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Jane Caro: Why 2012 was a pivotal year for women

/ Dec 20, 2012 7:03AM / Print / ()

Jane Caro: Why 2012 was a pivotal year for women

It didn't begin well. The first memory I have of 2012 is seared onto my brain. It is of Prime Minister Julia Gillard being clutched to the bosom of a burly security man and being half carried, half dragged away from a group of irate demonstrators, who were actually baying for Opposition leader Tony Abbott's blood. She had tripped while being hustled away and lost a shoe, hence the unseemly footage. It reminded me of the old movies I used to hate as a kid where it was always the heroine who tripped and fell when running away from the baddies so that the hero got to prove his bravery by rushing back into the teeth of danger to save her.

Such blatantly self-serving portrayals of the reactions of men to danger by male filmmakers got right up my nose even then. Women were weak and needed big strong men to rescue them, those movies were telling us, and that's not what I wanted to be reminded of when I looked at our first female PM. At the time it seemed to be mostly overlooked that Gillard's first thought when told that things were getting dangerous was not for herself, but for the safety of Abbott.

Gillard had another wardrobe malfunction later in the year and again it was her shoes that let her down, causing her to faceplant spectacularly. Interestingly, this incident passed with much less of a flurry.

The polls at the beginning of the year were hideous for Gillard, although they weren't much better for the Opposition leader. And women like me were growing weary of the excessive level of vitriol and sneering that was being directed at the PM mostly, it seemed, for daring to be a woman and hold such high office. Just like the lame (in every sense of the word) heroines of those old movies, a message was being sent to girls with every word of gendered abuse hurled at Gillard. Quite simply the message was: Don't aspire to high office, girlie, because this is how we will treat you. Journalist Wendy Harmer bravely made this point publicly and, of course, received another bucket of gendered abuse for her trouble. I can (and have) criticised many of Gillard's policies particularly on education and asylum seekers, but "the worst prime minister we've ever had" always seemed way over the top to me. Turns out it seemed that way to a lot of other women too and not a few men.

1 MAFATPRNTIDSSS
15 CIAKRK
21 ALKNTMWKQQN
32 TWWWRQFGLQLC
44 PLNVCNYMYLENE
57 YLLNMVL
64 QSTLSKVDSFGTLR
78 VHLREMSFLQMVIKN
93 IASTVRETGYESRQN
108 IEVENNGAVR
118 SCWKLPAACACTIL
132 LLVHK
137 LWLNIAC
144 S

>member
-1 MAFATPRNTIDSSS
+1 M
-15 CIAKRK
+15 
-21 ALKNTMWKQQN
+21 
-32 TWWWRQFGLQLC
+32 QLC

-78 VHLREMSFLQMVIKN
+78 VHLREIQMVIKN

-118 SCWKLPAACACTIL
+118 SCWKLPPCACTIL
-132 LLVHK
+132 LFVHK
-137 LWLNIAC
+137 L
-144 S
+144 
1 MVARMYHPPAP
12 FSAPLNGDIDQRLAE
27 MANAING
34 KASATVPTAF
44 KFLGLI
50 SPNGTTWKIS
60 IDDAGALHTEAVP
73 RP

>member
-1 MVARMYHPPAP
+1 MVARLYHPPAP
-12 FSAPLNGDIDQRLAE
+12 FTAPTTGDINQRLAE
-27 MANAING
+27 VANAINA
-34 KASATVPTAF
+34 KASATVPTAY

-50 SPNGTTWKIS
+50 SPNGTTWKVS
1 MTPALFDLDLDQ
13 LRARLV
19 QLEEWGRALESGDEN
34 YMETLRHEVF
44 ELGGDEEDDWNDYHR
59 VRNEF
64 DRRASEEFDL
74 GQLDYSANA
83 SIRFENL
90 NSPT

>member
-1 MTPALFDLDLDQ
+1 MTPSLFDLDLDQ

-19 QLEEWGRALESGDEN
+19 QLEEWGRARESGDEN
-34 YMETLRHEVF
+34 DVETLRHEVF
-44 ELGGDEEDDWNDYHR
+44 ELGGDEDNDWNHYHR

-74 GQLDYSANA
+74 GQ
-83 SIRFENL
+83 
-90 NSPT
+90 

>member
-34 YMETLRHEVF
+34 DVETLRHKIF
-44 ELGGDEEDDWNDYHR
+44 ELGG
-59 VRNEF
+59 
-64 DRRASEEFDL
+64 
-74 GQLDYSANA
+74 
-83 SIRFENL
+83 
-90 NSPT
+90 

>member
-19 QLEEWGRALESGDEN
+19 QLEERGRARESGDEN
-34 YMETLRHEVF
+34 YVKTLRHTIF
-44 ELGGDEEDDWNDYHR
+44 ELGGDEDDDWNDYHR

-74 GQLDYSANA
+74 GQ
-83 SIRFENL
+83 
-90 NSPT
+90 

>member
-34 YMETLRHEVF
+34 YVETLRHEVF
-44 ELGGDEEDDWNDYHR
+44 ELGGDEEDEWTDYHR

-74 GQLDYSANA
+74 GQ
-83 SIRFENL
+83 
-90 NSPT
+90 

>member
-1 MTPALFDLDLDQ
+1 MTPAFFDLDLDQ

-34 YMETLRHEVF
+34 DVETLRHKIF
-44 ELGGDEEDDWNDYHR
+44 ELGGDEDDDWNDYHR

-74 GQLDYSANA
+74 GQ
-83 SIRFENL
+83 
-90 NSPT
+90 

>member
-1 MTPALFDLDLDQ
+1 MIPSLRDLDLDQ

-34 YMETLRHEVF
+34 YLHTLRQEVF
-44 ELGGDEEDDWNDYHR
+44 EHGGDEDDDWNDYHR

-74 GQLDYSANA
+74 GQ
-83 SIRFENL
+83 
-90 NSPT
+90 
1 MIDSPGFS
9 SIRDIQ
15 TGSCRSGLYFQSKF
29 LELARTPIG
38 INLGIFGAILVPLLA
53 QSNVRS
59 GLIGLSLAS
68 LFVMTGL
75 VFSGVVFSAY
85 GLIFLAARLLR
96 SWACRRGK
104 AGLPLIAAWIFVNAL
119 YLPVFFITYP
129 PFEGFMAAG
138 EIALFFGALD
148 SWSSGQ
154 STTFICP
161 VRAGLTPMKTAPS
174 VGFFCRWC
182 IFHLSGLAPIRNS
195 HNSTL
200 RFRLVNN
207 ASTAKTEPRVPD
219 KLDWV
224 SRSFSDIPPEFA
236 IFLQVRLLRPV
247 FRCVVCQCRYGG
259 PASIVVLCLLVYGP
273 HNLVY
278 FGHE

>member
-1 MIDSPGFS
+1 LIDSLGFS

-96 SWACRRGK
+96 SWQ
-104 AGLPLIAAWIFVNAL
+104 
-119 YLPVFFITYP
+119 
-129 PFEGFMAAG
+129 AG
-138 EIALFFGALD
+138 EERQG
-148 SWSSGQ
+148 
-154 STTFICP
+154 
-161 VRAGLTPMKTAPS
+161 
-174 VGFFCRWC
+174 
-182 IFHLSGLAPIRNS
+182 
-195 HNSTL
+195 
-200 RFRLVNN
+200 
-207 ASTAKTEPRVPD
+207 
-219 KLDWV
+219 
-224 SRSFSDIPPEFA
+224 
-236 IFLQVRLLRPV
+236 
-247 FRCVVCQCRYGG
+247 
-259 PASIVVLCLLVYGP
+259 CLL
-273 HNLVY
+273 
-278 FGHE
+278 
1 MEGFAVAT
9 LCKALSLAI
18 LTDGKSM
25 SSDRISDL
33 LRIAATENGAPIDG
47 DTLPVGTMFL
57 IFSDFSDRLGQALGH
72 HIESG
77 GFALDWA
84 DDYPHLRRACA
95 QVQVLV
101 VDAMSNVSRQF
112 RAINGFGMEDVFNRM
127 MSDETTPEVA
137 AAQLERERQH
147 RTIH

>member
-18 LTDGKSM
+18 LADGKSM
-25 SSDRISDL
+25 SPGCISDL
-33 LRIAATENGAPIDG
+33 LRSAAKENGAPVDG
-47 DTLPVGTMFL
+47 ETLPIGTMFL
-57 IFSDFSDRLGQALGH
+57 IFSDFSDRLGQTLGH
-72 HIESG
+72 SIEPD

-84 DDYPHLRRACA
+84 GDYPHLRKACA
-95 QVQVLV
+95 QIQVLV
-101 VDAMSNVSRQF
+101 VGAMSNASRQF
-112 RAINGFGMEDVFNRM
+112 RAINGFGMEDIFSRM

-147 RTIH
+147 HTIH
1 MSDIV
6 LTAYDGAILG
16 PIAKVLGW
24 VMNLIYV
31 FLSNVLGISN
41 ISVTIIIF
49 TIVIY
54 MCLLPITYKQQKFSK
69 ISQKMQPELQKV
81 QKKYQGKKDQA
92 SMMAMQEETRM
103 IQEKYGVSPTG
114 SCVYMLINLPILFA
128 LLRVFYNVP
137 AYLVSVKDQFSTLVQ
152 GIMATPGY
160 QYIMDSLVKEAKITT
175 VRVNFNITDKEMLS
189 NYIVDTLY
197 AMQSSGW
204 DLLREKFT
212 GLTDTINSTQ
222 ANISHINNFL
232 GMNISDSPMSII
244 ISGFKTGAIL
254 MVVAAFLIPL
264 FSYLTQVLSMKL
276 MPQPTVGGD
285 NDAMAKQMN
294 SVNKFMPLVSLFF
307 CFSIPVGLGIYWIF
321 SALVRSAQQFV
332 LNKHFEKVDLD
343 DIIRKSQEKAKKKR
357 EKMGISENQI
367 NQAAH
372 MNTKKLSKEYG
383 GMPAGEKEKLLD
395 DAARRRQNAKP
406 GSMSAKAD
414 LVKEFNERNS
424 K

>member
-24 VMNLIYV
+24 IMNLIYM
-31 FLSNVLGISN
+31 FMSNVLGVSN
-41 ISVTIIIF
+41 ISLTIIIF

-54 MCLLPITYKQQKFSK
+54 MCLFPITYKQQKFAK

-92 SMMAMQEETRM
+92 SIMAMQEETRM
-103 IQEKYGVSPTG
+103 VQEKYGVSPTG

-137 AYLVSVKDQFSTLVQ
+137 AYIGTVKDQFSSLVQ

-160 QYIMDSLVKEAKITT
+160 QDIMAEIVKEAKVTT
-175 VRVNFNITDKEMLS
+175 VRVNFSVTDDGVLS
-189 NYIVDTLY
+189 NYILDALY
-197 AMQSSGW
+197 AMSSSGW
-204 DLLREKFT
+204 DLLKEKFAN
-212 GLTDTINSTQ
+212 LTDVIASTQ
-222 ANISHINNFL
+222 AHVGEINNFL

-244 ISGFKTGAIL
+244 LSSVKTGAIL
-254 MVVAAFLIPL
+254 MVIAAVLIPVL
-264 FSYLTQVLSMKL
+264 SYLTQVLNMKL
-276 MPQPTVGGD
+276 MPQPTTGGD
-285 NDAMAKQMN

The next memory is better. It is secretary of state Hillary Clinton's brilliant response to the meme that was created of her staring solemnly at her BlackBerry. Texts from Hillary began with two young guys posting ideas of who she might be texting and what she might be saying to them. It took off like a rocket and finally exploded into the stratosphere when Clinton created her own witty and deft meme in response. Already considered to be doing a phenomenal job as secretary of state, she became the coolest woman in the world over 60, including Helen Mirren and Meryl Streep. At last, there was a credible, funny and courageous example of a woman in power.

Then Anne Summers delivered her brilliant and forensic analysis of the gendered abuse being thrown at Gillard in the speech to Newcastle University called Her Rights at Work. It hit a nerve and gave women the ammunition they needed.

Then the carbon tax became a reality and when the sky didn't fall Gillard's approval ratings began to rise.

In September, Sydney broadcaster Alan Jones let rip at Gillard again. He already had considerable form. In reaction to Gillard promising a couple of million in aid to help more women in the Pacific region gain leadership positions (there is much research which shows when there are more women in positions of power domestic violence rates fall, and domestic violence is very high in the Pacific) Jones suggested that women like Sydney Lord Mayor Clover Moore and ex Victorian Police commissioner Christine Nixon were "destroying the joint" and that there wasn't a chaff bag big enough for them – a reference to a previous suggestion that Gillard be sewn into a chaff bag and thrown out to sea.